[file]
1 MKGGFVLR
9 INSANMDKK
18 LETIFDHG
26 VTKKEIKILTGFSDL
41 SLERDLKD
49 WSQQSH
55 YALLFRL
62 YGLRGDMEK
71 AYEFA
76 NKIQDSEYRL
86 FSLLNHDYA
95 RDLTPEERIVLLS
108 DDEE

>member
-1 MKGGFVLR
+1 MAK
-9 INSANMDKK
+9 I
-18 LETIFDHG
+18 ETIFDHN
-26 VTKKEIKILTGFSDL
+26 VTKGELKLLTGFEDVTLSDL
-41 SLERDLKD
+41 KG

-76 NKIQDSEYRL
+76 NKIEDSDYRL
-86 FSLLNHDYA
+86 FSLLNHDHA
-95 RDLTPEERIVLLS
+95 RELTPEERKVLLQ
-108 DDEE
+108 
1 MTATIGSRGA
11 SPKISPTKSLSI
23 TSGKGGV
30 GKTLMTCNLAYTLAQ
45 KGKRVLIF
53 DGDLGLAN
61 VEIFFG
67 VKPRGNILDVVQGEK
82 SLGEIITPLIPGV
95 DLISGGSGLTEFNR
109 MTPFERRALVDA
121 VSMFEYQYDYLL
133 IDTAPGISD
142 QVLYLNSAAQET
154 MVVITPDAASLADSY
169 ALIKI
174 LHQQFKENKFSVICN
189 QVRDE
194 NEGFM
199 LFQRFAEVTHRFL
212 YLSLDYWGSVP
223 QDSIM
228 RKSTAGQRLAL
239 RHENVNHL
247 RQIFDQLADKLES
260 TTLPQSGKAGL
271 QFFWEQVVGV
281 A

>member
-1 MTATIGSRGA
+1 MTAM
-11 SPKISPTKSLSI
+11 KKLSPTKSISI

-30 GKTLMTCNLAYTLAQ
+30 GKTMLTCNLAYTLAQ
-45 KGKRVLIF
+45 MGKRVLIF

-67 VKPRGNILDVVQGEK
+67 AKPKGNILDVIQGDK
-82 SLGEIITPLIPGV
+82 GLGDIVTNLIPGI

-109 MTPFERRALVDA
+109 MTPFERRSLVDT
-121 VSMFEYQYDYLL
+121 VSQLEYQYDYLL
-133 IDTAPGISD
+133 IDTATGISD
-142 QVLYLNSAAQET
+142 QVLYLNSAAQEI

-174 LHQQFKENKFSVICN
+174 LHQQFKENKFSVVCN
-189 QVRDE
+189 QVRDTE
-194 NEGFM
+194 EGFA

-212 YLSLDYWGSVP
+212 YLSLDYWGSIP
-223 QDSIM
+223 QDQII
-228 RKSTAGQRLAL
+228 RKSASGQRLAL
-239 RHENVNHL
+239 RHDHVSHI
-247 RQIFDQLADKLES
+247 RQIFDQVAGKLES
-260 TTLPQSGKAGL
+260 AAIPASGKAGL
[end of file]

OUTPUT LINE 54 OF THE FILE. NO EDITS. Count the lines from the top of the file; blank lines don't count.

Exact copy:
223 QDSIM